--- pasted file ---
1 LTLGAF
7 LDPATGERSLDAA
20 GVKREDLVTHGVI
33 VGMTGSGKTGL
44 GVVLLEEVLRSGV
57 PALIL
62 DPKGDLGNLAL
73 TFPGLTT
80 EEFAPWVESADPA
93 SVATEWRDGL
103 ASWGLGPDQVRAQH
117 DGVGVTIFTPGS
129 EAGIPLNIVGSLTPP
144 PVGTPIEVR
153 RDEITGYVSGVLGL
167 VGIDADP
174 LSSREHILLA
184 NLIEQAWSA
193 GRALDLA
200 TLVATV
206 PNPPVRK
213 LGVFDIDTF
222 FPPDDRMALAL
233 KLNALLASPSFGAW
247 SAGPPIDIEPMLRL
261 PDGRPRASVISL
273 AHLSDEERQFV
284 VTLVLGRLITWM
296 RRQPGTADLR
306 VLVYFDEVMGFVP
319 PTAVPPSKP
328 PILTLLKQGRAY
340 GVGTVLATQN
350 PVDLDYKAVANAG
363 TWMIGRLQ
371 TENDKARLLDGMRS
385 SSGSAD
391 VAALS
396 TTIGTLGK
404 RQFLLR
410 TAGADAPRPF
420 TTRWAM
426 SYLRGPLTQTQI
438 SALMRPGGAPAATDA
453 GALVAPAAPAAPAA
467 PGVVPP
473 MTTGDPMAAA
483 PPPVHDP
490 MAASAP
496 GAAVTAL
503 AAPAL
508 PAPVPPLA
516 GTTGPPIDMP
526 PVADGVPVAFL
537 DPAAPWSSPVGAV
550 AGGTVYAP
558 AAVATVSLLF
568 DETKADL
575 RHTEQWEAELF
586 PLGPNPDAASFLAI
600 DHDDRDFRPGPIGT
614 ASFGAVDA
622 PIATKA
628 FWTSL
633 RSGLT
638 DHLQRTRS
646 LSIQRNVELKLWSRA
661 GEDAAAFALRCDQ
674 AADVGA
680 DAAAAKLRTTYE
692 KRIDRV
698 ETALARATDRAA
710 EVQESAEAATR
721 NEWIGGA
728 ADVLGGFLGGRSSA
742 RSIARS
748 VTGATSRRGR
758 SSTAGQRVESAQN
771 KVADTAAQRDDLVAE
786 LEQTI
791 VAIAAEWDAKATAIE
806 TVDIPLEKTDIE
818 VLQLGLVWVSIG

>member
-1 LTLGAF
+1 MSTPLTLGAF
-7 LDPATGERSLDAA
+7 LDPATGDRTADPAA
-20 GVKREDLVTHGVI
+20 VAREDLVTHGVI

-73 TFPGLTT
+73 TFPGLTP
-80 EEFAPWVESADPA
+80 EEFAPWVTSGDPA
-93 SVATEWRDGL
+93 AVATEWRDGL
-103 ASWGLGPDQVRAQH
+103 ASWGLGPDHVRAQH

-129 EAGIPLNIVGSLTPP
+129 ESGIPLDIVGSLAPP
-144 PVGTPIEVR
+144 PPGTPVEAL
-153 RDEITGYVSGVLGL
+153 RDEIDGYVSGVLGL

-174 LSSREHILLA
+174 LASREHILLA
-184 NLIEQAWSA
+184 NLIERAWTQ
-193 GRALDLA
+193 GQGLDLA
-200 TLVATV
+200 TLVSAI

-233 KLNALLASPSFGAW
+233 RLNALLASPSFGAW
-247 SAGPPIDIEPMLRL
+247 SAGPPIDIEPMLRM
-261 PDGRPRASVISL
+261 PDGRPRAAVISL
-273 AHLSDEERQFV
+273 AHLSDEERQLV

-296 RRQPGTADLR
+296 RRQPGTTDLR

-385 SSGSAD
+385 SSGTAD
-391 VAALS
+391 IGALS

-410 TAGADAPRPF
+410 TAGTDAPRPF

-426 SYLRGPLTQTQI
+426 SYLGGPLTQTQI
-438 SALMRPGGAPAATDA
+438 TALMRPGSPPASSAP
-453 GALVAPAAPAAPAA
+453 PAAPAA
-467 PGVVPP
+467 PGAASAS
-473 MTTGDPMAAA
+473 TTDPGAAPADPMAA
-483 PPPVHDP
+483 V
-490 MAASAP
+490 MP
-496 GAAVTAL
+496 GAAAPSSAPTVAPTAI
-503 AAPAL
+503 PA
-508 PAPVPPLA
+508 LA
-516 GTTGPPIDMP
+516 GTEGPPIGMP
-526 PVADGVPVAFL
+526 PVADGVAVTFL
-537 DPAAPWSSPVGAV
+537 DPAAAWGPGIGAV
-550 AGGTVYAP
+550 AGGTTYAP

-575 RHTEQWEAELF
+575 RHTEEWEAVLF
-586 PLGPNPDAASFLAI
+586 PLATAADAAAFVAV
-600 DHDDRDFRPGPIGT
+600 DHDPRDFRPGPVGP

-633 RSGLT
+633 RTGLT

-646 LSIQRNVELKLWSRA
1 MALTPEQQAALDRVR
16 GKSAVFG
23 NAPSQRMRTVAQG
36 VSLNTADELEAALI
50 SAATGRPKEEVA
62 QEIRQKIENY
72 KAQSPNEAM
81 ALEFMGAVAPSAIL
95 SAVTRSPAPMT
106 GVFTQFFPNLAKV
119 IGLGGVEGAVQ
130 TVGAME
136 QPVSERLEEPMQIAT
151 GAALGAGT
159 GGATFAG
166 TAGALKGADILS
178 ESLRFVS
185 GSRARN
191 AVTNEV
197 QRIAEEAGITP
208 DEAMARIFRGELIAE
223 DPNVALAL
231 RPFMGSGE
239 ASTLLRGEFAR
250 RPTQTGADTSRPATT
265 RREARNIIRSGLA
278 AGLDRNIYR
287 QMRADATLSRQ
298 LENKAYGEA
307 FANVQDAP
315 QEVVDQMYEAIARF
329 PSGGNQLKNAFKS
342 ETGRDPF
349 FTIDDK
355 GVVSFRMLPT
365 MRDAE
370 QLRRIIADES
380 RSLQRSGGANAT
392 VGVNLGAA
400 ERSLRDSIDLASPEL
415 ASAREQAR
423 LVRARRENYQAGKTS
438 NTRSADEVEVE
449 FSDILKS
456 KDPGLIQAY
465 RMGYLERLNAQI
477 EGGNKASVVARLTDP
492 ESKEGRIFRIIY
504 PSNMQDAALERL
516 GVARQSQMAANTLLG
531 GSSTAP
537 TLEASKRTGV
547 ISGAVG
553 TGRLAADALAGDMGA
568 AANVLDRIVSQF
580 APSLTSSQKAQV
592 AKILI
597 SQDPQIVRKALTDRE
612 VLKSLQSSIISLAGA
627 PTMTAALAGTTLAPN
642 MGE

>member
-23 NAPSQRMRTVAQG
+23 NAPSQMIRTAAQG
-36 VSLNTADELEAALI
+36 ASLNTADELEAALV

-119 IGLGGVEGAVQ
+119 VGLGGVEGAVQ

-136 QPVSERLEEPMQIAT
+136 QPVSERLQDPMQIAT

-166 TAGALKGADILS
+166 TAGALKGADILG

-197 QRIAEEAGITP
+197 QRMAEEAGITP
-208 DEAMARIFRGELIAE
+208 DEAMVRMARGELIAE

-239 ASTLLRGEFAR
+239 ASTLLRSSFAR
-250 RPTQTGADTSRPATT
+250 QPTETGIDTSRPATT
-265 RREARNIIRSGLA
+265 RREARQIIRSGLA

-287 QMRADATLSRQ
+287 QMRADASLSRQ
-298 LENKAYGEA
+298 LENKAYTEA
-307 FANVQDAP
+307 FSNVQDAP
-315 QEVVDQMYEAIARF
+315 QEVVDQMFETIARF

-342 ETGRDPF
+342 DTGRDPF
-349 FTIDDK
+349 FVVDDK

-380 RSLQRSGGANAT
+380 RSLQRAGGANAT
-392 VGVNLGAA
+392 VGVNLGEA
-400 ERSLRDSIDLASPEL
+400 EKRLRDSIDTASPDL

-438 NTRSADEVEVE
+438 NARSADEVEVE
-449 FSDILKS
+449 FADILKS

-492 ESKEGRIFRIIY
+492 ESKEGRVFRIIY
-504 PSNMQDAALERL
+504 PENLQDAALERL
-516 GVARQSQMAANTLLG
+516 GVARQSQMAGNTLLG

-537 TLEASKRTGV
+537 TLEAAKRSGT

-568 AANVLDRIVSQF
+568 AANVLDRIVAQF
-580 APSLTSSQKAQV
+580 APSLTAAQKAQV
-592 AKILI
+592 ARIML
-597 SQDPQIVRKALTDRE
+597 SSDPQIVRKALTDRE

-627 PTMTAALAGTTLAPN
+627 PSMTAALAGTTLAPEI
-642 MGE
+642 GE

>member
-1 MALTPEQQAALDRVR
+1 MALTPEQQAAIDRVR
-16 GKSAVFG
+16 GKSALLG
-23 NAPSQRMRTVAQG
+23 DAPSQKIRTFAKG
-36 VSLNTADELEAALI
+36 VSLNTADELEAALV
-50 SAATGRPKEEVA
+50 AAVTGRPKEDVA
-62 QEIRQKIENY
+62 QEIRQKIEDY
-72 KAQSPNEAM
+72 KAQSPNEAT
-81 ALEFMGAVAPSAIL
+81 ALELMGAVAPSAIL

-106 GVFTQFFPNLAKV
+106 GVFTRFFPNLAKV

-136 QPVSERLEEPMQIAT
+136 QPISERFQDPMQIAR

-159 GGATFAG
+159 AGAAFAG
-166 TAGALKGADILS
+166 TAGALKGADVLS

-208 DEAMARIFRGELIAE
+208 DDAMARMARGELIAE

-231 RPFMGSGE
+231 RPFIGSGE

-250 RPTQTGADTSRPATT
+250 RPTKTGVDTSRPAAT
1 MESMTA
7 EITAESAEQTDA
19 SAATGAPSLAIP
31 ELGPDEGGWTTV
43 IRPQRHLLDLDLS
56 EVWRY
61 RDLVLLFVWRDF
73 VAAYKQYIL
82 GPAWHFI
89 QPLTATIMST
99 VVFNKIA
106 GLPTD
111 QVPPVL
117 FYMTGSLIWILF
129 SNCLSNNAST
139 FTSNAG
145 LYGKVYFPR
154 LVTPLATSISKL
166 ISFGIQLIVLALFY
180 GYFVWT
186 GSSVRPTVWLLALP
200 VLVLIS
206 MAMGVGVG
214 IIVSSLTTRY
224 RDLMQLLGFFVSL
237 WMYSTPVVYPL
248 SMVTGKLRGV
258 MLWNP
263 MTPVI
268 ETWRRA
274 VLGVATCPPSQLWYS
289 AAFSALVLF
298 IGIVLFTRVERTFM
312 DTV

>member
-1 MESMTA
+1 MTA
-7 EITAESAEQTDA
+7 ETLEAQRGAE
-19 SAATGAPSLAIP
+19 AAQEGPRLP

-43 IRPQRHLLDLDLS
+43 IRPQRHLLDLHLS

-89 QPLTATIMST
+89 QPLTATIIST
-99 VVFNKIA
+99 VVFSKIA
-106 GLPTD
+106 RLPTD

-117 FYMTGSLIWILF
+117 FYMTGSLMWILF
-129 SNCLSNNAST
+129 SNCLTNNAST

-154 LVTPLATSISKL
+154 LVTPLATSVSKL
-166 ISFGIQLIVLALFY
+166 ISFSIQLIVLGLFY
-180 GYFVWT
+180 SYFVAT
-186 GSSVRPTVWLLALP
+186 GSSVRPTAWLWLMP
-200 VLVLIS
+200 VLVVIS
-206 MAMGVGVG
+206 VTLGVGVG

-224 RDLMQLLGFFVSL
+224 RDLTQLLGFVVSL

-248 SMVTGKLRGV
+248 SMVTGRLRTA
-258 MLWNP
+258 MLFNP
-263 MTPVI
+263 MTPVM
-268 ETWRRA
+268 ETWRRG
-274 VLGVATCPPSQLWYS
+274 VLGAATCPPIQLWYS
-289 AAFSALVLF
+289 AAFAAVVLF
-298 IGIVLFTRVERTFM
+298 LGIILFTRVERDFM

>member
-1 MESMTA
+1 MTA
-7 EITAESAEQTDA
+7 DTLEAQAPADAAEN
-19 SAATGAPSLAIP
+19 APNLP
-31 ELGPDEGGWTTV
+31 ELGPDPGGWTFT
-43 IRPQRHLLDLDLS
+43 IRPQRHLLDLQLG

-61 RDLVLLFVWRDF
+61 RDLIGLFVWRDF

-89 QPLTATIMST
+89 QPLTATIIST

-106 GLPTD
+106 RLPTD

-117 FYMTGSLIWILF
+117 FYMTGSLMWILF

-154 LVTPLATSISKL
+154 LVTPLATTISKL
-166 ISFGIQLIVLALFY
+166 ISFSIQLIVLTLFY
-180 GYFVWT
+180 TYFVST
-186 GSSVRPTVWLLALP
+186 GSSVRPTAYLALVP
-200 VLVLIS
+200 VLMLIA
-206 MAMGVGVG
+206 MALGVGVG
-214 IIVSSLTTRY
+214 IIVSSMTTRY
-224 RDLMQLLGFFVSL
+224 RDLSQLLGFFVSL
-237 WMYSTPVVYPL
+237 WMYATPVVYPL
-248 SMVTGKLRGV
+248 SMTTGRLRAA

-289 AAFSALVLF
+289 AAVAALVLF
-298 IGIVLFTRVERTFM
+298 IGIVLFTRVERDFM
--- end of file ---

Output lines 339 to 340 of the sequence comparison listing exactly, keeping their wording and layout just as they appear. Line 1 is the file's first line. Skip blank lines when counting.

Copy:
166 ISFGIQLIVLALFY
180 GYFVWT